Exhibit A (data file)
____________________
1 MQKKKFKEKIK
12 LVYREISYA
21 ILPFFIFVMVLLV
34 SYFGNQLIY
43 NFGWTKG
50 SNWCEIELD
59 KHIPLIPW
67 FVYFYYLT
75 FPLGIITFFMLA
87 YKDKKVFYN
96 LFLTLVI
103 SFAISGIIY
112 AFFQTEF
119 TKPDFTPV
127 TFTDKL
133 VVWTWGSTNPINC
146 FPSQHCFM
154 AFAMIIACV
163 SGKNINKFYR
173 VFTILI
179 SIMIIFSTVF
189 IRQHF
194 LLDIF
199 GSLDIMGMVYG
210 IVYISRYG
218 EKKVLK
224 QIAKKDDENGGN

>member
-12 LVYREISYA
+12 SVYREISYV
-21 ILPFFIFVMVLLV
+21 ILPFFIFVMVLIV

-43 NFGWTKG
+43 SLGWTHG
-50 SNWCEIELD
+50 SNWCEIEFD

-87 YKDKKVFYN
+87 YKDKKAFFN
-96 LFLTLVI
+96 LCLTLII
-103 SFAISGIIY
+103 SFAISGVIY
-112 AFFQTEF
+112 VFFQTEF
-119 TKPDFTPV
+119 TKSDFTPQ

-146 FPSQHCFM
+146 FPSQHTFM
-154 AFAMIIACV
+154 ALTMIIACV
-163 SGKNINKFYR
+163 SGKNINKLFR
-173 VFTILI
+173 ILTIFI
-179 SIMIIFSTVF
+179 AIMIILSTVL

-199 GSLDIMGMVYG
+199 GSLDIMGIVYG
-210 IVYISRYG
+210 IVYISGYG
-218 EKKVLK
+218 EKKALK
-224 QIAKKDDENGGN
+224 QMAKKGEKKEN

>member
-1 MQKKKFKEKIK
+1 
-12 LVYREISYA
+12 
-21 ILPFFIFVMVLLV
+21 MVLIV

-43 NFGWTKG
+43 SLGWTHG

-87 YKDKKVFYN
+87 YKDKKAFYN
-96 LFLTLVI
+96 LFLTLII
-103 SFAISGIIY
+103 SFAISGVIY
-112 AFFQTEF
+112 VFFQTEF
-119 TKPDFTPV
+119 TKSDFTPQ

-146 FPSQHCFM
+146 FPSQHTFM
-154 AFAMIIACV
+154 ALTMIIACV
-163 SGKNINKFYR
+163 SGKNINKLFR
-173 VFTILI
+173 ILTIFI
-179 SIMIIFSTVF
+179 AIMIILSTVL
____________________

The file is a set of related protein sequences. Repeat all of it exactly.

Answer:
1 MQKKKFKEKIK
12 LVYREISYA
21 ILPFFIFVMVLLV
34 SYFGNQLIY
43 NFGWTKG
50 SNWCEIELD
59 KHIPLIPW
67 FVYFYYLT
75 FPLGIITFFMLA
87 YKDKKVFYN
96 LFLTLVI
103 SFAISGIIY
112 AFFQTEF
119 TKPDFTPV
127 TFTDKL
133 VVWTWGSTNPINC
146 FPSQHCFM
154 AFAMIIACV
163 SGKNINKFYR
173 VFTILI
179 SIMIIFSTVF
189 IRQHF
194 LLDIF
199 GSLDIMGMVYG
210 IVYISRYG
218 EKKVLK
224 QIAKKDDENGGN

>member
-12 LVYREISYA
+12 SVYREISYV
-21 ILPFFIFVMVLLV
+21 ILPFFIFVMVLIV

-43 NFGWTKG
+43 SLGWTHG
-50 SNWCEIELD
+50 SNWCEIEFD

-87 YKDKKVFYN
+87 YKDKKAFFN
-96 LFLTLVI
+96 LCLTLII
-103 SFAISGIIY
+103 SFAISGVIY
-112 AFFQTEF
+112 VFFQTEF
-119 TKPDFTPV
+119 TKSDFTPQ

-146 FPSQHCFM
+146 FPSQHTFM
-154 AFAMIIACV
+154 ALTMIIACV
-163 SGKNINKFYR
+163 SGKNINKLFR
-173 VFTILI
+173 ILTIFI
-179 SIMIIFSTVF
+179 AIMIILSTVL

-199 GSLDIMGMVYG
+199 GSLDIMGIVYG
-210 IVYISRYG
+210 IVYISGYG
-218 EKKVLK
+218 EKKALK
-224 QIAKKDDENGGN
+224 QMAKKGEKKEN

>member
-1 MQKKKFKEKIK
+1 
-12 LVYREISYA
+12 
-21 ILPFFIFVMVLLV
+21 MVLIV

-43 NFGWTKG
+43 SLGWTHG

-87 YKDKKVFYN
+87 YKDKKAFYN
-96 LFLTLVI
+96 LFLTLII
-103 SFAISGIIY
+103 SFAISGVIY
-112 AFFQTEF
+112 VFFQTEF
-119 TKPDFTPV
+119 TKSDFTPQ

-146 FPSQHCFM
+146 FPSQHTFM
-154 AFAMIIACV
+154 ALTMIIACV
-163 SGKNINKFYR
+163 SGKNINKLFR
-173 VFTILI
+173 ILTIFI
-179 SIMIIFSTVF
+179 AIMIILSTVL